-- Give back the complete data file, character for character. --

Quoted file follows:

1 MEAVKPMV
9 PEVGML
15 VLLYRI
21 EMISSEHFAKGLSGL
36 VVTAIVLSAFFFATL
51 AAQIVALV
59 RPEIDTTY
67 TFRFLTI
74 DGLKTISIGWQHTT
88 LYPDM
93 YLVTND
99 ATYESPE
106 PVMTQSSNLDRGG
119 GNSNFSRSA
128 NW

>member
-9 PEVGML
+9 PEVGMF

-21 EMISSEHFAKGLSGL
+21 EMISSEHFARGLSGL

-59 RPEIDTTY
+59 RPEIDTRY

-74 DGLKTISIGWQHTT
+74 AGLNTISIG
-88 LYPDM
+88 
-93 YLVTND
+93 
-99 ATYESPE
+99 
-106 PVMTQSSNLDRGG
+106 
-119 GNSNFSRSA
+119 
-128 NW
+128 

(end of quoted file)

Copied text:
1 MEAVKPMV
9 PEVGML
15 VLLYRI
21 EMISSEHFAKGLSGL
36 VVTAIVLSAFFFATL
51 AAQIVALV
59 RPEIDTTY
67 TFRFLTI
74 DGLKTISIGWQHTT
88 LYPDM
93 YLVTND
99 ATYESPE
106 PVMTQSSNLDRGG
119 GNSNFSRSA
128 NW

>member
-9 PEVGML
+9 PEVGMF

-21 EMISSEHFAKGLSGL
+21 EMISSEHFARGLSGL

-59 RPEIDTTY
+59 RPEIDTRY

-74 DGLKTISIGWQHTT
+74 AGLNTISIG
-88 LYPDM
+88 
-93 YLVTND
+93 
-99 ATYESPE
+99 
-106 PVMTQSSNLDRGG
+106 
-119 GNSNFSRSA
+119 
-128 NW
+128 